Vitamin B3 – Benefits, Deficiency Symptoms And Food Sources

Vitamin B3

Other names :: Niacin, nicotinic acid

Vitamin B3 is also know as niacin, acts like other B vitamins to create enzymes that are essential to metabolic cell activity, synthesize hormones, repair genetic material, and maintain normal functioning of the nervous system. Vitamin b3 is necessary for red blood cell formation and blood circulation, lowers cholesterol and is a vasodilator. It assists in the maintenance of skin, nerves, and blood vessels.

Actions and benefits of vitamin B3

  • Proper circulation and healthy nervous system.
  • Gastrointestinal tract.
  • Poor digestion could be improved.
  • Benefits for pregnant or breastfeeding women.
  • Potential reduction in heart attacks, depression, and migraine headaches.
  • Essential for genetic material repair.

Recommended dosage of vitamin B3

  • Men – 16 mg
  • Women – 14 mg
  • Pregnancy – 18 mg
  • Lactation – 17 mg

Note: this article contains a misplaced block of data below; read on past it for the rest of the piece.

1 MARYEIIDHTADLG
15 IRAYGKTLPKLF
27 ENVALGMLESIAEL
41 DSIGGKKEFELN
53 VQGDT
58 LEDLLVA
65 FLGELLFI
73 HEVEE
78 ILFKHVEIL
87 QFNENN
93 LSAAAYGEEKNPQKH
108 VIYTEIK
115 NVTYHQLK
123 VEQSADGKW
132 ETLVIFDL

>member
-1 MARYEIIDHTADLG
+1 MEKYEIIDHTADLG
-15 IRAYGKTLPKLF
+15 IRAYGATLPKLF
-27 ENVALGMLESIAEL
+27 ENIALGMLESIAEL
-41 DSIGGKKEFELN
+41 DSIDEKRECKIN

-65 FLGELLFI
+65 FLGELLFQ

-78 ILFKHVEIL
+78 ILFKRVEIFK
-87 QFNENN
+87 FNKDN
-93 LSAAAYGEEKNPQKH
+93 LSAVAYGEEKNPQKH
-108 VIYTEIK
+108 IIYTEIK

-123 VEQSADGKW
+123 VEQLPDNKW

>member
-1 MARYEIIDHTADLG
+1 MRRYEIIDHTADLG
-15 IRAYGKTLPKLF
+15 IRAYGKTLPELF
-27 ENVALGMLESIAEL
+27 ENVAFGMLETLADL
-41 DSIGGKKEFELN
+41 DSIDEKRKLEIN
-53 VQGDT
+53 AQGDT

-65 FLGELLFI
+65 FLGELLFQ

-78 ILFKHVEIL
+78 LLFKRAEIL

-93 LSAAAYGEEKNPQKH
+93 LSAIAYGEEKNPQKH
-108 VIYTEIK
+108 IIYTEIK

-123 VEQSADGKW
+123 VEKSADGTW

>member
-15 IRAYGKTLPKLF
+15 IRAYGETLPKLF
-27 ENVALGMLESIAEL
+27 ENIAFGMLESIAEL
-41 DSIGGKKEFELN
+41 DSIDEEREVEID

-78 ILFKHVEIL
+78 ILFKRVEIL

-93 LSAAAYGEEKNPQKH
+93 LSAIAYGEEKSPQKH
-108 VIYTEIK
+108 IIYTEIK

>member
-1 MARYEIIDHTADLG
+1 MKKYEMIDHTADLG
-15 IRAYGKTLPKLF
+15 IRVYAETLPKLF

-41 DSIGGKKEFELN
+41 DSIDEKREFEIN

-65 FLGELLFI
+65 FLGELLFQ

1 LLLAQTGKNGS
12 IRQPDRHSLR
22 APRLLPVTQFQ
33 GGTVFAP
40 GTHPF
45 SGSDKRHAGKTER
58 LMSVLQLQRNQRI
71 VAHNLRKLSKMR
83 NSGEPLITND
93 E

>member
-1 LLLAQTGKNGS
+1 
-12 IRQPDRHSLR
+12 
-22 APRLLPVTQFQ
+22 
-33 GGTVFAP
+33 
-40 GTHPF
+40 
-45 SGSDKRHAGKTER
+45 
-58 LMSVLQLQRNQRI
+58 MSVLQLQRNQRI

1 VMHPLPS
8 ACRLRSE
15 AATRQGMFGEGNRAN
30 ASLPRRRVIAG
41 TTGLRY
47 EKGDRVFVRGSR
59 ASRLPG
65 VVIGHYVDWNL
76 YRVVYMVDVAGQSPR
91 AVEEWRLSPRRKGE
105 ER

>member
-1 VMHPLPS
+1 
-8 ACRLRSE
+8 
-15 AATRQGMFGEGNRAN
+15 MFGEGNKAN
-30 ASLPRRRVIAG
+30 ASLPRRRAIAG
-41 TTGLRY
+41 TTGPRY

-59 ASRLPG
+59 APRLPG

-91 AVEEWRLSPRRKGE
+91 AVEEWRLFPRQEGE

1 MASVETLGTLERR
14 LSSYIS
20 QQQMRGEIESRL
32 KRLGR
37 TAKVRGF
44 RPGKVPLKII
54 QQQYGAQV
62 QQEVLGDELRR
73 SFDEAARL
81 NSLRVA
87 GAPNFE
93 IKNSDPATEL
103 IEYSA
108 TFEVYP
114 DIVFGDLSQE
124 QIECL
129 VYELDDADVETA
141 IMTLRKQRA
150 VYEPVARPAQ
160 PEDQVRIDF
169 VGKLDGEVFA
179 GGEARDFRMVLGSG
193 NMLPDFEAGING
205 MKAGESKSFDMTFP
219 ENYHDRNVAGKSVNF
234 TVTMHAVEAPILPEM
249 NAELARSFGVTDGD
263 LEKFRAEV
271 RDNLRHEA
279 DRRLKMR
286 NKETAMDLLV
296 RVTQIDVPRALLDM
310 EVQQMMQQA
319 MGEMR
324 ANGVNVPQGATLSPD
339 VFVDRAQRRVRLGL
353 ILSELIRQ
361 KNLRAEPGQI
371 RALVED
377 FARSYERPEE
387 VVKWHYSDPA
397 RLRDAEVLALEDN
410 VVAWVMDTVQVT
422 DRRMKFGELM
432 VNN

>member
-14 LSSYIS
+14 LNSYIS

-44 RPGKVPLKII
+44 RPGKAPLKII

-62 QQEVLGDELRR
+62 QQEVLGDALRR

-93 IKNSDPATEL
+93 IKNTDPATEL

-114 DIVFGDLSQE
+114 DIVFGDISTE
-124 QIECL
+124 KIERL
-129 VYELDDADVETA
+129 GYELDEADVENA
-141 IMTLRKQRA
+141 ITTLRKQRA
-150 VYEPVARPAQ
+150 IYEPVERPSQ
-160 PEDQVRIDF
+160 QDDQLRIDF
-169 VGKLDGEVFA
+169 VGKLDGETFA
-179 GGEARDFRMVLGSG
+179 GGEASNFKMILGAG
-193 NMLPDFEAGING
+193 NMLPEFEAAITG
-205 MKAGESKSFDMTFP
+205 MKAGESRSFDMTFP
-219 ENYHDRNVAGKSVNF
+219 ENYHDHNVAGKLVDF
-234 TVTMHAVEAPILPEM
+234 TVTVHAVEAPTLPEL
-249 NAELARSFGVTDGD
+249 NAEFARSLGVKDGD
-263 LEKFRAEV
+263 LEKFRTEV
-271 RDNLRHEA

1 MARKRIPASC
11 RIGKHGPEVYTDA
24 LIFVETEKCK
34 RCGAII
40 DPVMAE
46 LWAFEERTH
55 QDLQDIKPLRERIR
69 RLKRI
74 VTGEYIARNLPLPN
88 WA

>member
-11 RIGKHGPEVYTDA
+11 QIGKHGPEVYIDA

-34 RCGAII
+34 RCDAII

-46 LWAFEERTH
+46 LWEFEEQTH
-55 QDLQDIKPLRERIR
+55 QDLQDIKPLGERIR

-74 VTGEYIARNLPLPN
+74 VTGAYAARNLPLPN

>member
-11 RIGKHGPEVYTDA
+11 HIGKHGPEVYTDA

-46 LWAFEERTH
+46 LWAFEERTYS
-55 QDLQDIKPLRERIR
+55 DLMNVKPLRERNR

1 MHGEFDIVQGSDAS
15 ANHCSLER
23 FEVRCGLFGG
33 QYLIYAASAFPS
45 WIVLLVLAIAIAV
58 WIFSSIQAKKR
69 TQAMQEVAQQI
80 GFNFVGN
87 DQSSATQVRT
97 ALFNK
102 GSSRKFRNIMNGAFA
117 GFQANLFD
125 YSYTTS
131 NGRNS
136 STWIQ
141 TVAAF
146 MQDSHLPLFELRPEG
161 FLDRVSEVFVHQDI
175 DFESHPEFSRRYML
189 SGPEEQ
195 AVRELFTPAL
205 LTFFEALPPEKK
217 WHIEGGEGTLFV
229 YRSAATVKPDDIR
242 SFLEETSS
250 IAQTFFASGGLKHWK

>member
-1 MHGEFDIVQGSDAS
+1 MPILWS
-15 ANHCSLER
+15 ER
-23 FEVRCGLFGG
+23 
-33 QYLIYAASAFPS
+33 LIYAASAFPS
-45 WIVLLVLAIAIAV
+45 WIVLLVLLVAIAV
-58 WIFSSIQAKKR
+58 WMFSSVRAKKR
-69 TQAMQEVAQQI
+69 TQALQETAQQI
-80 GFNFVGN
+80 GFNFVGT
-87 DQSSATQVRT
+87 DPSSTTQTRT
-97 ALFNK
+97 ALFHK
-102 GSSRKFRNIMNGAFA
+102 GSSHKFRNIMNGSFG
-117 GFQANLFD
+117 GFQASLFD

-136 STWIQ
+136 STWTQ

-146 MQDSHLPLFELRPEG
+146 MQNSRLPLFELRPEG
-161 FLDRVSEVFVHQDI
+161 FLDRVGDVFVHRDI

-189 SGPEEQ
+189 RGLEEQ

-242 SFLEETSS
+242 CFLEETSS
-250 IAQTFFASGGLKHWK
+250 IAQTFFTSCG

Signs of Overdose:

  • Nausea.
  • Diarrhea.
  • High blood sugar.
  • Large dosages can also cause itching, elevated blood glucose, peptic ulcers and liver damage.
  • Taking more than 500 mg Vitamin B3 daily for several months at a time may cause liver damage .

Deficiency symptoms of Vitamin B3

When more may be required

Consuming alcohol and not having enough protein in your diet may increase your need for vitamin b3. People with diabetes, glaucoma, any liver disease or peptic ulcers should be careful of niacin supplementation.

Best food sources of vitamin b3

Wheat germ, nuts, soybeans, brown rice, sunflower seeds, potatoes, green vegetables, almonds, rhubarb, whole barley, rice bran, peanuts.

How to use vitamin B3

Available as:

Liquid: the best form due to its high bioavailability and fast absorption. Always choose liquid as your first choice when supplementing your diet.

Tablets: available


Heat and/or moisture may alter the vitamin. Refrigeration is recommended.

Useful References

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